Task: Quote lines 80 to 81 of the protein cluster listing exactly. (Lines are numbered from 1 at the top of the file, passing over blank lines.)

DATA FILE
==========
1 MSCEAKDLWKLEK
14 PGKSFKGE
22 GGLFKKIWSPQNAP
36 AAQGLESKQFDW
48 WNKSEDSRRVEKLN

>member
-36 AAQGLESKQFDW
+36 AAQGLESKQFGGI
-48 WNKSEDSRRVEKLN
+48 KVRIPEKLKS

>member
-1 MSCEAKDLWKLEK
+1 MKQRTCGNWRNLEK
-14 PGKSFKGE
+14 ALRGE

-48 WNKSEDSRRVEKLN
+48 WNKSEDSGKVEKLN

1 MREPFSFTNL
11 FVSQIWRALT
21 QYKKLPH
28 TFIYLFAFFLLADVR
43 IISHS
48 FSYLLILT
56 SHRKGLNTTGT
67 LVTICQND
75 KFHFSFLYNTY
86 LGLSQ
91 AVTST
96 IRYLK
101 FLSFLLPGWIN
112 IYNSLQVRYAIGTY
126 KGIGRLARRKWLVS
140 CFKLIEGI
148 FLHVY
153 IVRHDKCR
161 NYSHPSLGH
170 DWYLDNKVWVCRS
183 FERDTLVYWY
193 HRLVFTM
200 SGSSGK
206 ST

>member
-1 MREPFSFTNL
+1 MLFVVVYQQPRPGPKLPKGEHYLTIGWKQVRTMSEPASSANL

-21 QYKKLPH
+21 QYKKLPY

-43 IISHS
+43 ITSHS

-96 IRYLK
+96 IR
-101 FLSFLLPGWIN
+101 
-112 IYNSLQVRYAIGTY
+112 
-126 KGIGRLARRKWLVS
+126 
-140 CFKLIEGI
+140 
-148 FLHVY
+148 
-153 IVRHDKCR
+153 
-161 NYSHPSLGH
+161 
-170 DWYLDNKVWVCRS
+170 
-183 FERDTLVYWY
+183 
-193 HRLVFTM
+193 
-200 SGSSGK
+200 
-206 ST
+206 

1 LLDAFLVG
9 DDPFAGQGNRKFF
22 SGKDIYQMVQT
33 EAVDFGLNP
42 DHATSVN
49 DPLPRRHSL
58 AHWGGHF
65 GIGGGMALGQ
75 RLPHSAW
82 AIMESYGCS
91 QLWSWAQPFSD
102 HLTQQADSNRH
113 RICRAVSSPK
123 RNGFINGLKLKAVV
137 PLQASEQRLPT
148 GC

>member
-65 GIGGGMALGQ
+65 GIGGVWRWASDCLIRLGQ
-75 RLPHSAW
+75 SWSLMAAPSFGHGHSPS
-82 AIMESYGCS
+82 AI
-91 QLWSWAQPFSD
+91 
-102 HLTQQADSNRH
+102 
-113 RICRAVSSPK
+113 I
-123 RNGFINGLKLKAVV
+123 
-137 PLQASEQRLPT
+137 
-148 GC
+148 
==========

49 DPLPRRHSL
58 AHWGGHF